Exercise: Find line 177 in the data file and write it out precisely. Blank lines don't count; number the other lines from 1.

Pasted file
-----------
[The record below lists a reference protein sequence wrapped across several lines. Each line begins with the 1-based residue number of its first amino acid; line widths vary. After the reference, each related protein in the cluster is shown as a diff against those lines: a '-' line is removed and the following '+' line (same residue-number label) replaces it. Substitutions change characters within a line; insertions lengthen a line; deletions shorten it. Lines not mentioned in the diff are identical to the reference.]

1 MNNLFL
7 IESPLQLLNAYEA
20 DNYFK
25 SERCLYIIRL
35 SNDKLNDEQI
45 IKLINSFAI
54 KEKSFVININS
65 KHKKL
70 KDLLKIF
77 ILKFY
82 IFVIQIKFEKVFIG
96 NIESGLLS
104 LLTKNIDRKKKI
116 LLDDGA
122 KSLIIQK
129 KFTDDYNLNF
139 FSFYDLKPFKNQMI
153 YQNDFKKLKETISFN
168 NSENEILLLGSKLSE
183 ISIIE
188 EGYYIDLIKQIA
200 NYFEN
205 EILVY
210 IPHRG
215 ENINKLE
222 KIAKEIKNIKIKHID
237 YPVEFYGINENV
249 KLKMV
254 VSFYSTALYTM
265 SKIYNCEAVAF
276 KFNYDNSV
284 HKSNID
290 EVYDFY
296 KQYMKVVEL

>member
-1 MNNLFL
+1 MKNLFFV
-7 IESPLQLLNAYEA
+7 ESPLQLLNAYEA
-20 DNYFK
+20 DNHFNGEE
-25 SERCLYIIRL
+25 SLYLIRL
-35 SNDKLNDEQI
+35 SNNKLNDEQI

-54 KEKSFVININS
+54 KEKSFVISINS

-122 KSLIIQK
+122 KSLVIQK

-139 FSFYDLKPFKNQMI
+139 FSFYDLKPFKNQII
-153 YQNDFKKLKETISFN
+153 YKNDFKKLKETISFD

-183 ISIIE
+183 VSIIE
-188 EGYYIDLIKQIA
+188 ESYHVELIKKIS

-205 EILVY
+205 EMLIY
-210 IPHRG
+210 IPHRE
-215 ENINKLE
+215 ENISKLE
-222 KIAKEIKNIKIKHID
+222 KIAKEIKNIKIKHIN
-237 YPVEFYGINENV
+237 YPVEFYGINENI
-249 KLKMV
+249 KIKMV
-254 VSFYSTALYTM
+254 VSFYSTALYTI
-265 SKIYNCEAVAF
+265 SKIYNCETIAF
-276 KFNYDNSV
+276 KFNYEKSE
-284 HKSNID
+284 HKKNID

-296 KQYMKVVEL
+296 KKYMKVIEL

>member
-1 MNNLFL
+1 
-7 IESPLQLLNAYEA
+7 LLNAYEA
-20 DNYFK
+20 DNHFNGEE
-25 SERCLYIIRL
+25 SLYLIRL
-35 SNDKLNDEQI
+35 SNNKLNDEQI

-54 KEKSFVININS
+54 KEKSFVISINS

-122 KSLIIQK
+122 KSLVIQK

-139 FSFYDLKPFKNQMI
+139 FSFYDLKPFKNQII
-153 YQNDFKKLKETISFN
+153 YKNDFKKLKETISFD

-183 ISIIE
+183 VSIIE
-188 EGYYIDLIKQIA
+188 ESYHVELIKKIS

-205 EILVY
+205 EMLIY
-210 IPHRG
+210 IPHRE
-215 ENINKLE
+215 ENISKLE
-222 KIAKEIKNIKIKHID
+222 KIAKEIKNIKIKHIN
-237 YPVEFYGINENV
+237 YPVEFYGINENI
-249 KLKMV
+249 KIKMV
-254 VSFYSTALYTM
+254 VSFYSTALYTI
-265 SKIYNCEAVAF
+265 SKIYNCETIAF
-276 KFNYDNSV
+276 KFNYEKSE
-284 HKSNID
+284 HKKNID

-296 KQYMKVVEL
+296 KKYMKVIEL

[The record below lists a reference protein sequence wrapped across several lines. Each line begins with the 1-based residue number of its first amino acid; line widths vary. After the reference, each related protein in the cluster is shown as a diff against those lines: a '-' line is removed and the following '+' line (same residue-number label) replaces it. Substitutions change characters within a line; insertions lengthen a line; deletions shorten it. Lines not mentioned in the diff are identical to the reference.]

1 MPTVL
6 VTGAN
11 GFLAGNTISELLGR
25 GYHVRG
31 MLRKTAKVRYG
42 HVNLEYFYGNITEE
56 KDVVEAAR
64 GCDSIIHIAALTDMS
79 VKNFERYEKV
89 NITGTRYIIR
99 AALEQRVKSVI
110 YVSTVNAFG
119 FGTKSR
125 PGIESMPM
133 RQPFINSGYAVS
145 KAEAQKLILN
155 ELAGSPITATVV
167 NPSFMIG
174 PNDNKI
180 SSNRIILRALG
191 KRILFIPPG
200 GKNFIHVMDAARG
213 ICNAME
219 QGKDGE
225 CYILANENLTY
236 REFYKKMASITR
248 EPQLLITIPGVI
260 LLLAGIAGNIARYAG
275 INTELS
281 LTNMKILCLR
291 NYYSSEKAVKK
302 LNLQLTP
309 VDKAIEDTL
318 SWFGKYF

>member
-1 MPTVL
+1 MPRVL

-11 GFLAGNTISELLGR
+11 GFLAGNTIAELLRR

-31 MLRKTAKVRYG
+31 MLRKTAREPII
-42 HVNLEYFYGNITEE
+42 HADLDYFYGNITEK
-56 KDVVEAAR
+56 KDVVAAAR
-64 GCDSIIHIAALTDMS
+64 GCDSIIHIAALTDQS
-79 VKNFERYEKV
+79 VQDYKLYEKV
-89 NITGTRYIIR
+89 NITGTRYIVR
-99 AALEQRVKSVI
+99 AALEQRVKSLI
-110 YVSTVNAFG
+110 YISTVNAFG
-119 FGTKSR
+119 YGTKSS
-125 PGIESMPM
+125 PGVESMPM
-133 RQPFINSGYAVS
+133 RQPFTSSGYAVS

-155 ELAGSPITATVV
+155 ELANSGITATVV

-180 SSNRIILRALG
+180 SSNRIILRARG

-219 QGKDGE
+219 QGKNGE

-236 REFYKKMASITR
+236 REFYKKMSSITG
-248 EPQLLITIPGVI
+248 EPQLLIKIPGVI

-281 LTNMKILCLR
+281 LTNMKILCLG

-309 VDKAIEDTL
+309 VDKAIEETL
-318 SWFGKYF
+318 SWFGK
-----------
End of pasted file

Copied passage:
+89 NITGTRYIVR